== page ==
Hillary Clinton’s announcement emulated the style of the presidency itself: vast, formal, the spotlight narrowly focused on one person. Jeb Bush’s announcement was that of a humble office-seeker facing a tough race: a rally in a compact space, lots of cheering and amateurish music, introductions of introductions, culminating in the candidate in open shirt jogging his way onto the stage. Message: I’m fit! Message: I’m accessible! Message: I’m unentitled!
Unlike Hillary Clinton, Jeb Bush offered little in the way of an agenda. He reviewed highlights of his record as governor of Florida, diagnosed some general ills in the country, and offered a generic aspirational goal: 4 percent economic growth and 19 million new jobs.
The sharpest contrast he drew was in his long discussion of family. He referenced his presidential father and brother (but not by name), saluted his highly popular mother, and lavished praise on his wife, children, and grandchildren. “See, a loving, united family! Not like that other weird presidential family that will go unmentioned here today.”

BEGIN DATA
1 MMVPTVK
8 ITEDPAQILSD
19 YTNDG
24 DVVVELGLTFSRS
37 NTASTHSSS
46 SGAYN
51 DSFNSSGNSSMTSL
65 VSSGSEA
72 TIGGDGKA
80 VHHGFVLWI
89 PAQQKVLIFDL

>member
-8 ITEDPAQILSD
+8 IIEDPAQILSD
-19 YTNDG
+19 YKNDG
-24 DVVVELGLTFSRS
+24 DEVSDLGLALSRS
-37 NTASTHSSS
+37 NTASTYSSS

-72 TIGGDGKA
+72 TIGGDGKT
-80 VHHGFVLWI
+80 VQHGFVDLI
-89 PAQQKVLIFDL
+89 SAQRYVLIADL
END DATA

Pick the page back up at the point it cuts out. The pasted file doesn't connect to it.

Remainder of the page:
But all of this was bunting. The central message of the announcement was that the GOP also has a history-making first to offer: after the first black president, as an alternative to the first female president, here is your chance at the first Hispanic president. Okay, maybe not literally and personally Hispanic, but close enough! The pre-rally music was all Spanish. The setting was Miami Dade College, which graduates more Hispanics than any other in the United States. Bush was introduced by the chair of the college’s board of trustees, a bilingual journalist, Helen Aguirre Ferre, and by his bicultural son, George P. Bush. Bush himself delivered some of his remarks in his fluent Spanish, for the benefit of “the many who can express their love of country in a different language.” In response to hecklers, he spontaneously reasserted his commitment to comprehensive immigration reform.